By The Nation
Pai, Passarawalee Thanakijwibulpol and Warin Patrick McBlain handed over letters to the ambassador asking Germany to investigate whether HM the King was conducting Thai affairs from German soil. Warin handed over a letter from Khana Ratsadon International, the overseas branch of the student-led pro-democracy movement.
Pai recounted the conversation with the ambassador on Monday evening after he and his two friends entered the embassy at around 7.40pm following a protest march from Sam Yan.
“What I said was that there will be no peace without justice, no justice without telling the truth, and no one can tell the truth without freedom of expression,” Pai posted on Facebook.
He said he went on to explain that when HM King X ascended the throne, the lese majeste law was enforced against people who had shared a BBC Thai news biography of the King – an act for which Pai himself was jailed. Then, the Computer Crimes Act was imposed to suppress freedom of expression. This year, Wanchalearm Satsaksit was forcibly disappeared, he noted, referring to the kidnapping of a Thai political dissident living in exile in Phnom Penh.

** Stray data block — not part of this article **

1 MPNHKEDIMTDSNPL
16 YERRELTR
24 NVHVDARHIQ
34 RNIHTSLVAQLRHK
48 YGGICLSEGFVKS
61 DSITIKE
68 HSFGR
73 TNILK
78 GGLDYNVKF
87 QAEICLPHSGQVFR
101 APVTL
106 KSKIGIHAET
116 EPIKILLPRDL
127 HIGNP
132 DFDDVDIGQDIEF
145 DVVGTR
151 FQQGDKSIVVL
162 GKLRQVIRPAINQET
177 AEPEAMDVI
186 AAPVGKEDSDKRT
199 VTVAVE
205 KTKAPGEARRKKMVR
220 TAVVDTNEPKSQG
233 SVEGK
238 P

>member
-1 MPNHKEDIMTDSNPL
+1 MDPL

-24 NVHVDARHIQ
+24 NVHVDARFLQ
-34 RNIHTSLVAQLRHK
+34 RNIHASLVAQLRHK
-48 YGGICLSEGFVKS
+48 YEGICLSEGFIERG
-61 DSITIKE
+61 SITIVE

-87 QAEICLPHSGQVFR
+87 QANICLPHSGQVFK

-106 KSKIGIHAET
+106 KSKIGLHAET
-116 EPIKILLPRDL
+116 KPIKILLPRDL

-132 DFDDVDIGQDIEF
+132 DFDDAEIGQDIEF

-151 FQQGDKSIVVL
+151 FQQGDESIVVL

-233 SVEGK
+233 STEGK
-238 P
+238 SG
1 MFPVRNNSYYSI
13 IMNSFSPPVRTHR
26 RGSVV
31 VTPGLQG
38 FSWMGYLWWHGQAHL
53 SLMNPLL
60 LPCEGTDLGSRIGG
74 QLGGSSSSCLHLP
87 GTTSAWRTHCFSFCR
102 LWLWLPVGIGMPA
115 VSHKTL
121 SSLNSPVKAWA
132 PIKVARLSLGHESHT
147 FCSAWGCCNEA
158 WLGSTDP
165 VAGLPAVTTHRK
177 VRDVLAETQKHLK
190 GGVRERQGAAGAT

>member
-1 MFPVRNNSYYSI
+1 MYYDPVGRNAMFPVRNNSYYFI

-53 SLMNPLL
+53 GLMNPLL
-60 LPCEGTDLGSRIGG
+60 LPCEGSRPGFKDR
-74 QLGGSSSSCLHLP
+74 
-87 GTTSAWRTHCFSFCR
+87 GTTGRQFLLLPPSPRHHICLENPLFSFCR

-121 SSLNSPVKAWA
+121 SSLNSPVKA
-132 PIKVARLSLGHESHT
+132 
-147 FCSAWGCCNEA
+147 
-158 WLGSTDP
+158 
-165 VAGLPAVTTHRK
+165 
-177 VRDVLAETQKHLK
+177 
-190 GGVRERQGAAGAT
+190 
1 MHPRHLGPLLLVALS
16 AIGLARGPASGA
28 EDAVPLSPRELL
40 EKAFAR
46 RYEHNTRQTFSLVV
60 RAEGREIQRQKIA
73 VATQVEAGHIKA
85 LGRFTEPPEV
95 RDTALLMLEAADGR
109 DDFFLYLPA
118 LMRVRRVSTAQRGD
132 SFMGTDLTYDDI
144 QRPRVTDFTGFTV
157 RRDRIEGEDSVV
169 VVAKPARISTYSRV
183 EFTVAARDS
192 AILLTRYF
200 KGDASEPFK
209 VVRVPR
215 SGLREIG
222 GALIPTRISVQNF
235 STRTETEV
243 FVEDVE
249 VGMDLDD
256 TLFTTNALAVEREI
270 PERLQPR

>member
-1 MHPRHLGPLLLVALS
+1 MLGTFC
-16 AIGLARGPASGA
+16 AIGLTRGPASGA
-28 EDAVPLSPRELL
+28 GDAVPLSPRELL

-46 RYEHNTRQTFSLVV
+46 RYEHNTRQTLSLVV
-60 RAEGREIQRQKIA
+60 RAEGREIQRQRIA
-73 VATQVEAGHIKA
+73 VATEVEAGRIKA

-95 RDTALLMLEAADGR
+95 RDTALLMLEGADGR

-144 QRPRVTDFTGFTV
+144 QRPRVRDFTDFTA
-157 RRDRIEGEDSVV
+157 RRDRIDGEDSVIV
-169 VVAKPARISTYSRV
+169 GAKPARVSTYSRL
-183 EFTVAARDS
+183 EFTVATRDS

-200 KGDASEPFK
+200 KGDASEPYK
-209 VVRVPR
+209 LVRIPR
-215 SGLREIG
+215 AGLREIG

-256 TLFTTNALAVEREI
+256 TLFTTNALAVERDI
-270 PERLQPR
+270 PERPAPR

He said he told the ambassador that since October 13, the government had cracked down on protesters by arresting 80 people, including youths and one individual with a mental disorder.
“Now eight of our friends remain in the custody. We are being arrested because we want to reform the monarchy institution into a genuine constitutional monarchy,” said Pai, recounting the conversation with Schmidt.
He said he pointed out that Thailand’s state of emergency and special emergency decree violated basic rights – rights which are guaranteed by the German constitution.
Pai said the ambassador pledged to forward the letters to the German government or Parliament for further action. The ambassador also said that “talking is a good starting point”, Pai said.